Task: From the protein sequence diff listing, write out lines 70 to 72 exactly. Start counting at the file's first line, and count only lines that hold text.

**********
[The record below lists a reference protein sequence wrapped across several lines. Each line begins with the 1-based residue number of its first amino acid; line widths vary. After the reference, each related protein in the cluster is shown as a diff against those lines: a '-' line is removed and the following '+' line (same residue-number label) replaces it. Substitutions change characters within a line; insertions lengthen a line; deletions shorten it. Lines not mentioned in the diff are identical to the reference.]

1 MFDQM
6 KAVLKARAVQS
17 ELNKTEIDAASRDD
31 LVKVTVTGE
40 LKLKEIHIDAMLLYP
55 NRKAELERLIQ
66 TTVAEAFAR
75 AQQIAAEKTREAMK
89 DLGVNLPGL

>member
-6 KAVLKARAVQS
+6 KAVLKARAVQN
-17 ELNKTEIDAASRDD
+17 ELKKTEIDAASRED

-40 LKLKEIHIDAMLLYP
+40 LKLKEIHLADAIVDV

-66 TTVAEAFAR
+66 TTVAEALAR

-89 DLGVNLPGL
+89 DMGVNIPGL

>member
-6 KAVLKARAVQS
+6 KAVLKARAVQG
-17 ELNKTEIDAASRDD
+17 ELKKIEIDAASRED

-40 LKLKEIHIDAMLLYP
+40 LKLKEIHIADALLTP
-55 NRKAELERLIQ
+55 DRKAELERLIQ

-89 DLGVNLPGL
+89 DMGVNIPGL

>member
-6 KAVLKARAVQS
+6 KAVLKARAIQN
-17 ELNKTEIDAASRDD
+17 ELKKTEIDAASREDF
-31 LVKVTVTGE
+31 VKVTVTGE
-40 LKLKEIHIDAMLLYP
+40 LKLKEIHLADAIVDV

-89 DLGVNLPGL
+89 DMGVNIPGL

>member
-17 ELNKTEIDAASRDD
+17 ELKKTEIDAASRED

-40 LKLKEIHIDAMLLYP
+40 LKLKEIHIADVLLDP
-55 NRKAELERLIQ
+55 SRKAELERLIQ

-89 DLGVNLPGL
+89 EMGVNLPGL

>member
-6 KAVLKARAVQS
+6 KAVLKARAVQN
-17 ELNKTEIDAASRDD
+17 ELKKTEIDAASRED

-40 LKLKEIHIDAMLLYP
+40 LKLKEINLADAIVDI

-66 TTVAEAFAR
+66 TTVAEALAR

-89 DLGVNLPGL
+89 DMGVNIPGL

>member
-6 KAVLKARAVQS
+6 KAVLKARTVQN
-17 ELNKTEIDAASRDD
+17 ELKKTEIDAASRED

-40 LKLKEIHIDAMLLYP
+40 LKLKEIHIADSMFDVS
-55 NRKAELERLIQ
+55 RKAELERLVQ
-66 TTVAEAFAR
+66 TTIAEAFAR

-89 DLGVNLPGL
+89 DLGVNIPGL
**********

+40 LKLKEIHIADSMFDVS
-55 NRKAELERLIQ
+55 RKAELERLVQ